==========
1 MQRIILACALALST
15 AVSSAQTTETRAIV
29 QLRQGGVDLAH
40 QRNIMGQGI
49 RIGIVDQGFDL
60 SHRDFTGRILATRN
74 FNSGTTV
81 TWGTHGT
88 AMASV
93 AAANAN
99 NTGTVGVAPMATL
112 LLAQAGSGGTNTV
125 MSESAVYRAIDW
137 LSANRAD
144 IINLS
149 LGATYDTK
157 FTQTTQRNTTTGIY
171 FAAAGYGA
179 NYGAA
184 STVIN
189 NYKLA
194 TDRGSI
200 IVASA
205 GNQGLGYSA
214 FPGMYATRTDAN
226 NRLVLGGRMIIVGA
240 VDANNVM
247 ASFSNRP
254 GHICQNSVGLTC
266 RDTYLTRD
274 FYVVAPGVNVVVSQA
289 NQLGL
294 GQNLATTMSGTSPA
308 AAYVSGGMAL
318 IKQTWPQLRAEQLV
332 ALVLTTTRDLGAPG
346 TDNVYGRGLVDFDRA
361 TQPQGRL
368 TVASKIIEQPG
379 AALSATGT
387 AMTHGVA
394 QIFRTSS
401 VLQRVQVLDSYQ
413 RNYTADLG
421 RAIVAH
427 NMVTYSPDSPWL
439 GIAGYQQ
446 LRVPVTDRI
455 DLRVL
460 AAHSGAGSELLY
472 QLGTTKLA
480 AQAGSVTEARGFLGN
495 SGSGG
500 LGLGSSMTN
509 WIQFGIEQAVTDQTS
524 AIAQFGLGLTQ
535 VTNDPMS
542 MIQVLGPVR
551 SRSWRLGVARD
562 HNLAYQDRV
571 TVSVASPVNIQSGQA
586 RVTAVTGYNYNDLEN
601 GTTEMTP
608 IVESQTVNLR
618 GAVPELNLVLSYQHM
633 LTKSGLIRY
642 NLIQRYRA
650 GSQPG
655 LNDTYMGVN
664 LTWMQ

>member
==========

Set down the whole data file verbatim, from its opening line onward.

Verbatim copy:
1 MQRIILACALALST
15 AVSSAQTTETRAIV
29 QLRQGGVDLAH
40 QRNIMGQGI
49 RIGIVDQGFDL
60 SHRDFTGRILATRN
74 FNSGTTV
81 TWGTHGT
88 AMASV
93 AAANAN
99 NTGTVGVAPMATL
112 LLAQAGSGGTNTV
125 MSESAVYRAIDW
137 LSANRAD
144 IINLS
149 LGATYDTK
157 FTQTTQRNTTTGIY
171 FAAAGYGA
179 NYGAA
184 STVIN
189 NYKLA
194 TDRGSI
200 IVASA
205 GNQGLGYSA
214 FPGMYATRTDAN
226 NRLVLGGRMIIVGA
240 VDANNVM
247 ASFSNRP
254 GHICQNSVGLTC
266 RDTYLTRD
274 FYVVAPGVNVVVSQA
289 NQLGL
294 GQNLATTMSGTSPA
308 AAYVSGGMAL
318 IKQTWPQLRAEQLV
332 ALVLTTTRDLGAPG
346 TDNVYGRGLVDFDRA
361 TQPQGRL
368 TVASKIIEQPG
379 AALSATGT
387 AMTHGVA
394 QIFRTSS
401 VLQRVQVLDSYQ
413 RNYTADLG
421 RAIVAH
427 NMVTYSPDSPWL
439 GIAGYQQ
446 LRVPVTDRI
455 DLRVL
460 AAHSGAGSELLY
472 QLGTTKLA
480 AQAGSVTEARGFLGN
495 SGSGG
500 LGLGSSMTN
509 WIQFGIEQAVTDQTS
524 AIAQFGLGLTQ
535 VTNDPMS
542 MIQVLGPVR
551 SRSWRLGVARD
562 HNLAYQDRV
571 TVSVASPVNIQSGQA
586 RVTAVTGYNYNDLEN
601 GTTEMTP
608 IVESQTVNLR
618 GAVPELNLVLSYQHM
633 LTKSGLIRY
642 NLIQRYRA
650 GSQPG
655 LNDTYMGVN
664 LTWMQ

>member